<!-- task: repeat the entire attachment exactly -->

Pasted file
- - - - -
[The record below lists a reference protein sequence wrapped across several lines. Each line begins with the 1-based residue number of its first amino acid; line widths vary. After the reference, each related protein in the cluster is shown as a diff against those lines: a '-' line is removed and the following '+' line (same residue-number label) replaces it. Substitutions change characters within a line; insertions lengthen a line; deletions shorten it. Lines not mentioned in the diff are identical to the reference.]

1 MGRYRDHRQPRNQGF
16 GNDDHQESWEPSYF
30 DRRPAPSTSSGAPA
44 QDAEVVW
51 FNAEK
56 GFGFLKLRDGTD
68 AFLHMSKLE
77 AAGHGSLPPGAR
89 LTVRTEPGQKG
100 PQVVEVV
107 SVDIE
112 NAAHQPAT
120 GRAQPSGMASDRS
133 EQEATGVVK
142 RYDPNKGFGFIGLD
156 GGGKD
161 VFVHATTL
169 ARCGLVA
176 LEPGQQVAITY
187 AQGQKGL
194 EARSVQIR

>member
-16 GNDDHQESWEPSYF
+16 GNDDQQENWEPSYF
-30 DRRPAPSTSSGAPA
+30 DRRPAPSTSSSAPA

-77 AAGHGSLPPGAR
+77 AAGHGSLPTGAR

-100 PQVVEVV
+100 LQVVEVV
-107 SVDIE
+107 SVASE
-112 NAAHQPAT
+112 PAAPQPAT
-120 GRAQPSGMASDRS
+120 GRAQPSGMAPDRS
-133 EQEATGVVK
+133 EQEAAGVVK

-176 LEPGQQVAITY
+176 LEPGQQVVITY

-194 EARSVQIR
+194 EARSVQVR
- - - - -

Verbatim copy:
[The record below lists a reference protein sequence wrapped across several lines. Each line begins with the 1-based residue number of its first amino acid; line widths vary. After the reference, each related protein in the cluster is shown as a diff against those lines: a '-' line is removed and the following '+' line (same residue-number label) replaces it. Substitutions change characters within a line; insertions lengthen a line; deletions shorten it. Lines not mentioned in the diff are identical to the reference.]

1 MGRYRDHRQPRNQGF
16 GNDDHQESWEPSYF
30 DRRPAPSTSSGAPA
44 QDAEVVW
51 FNAEK
56 GFGFLKLRDGTD
68 AFLHMSKLE
77 AAGHGSLPPGAR
89 LTVRTEPGQKG
100 PQVVEVV
107 SVDIE
112 NAAHQPAT
120 GRAQPSGMASDRS
133 EQEATGVVK
142 RYDPNKGFGFIGLD
156 GGGKD
161 VFVHATTL
169 ARCGLVA
176 LEPGQQVAITY
187 AQGQKGL
194 EARSVQIR

>member
-16 GNDDHQESWEPSYF
+16 GNDDQQENWEPSYF
-30 DRRPAPSTSSGAPA
+30 DRRPAPSTSSSAPA

-77 AAGHGSLPPGAR
+77 AAGHGSLPTGAR

-100 PQVVEVV
+100 LQVVEVV
-107 SVDIE
+107 SVASE
-112 NAAHQPAT
+112 PAAPQPAT
-120 GRAQPSGMASDRS
+120 GRAQPSGMAPDRS
-133 EQEATGVVK
+133 EQEAAGVVK

-176 LEPGQQVAITY
+176 LEPGQQVVITY

-194 EARSVQIR
+194 EARSVQVR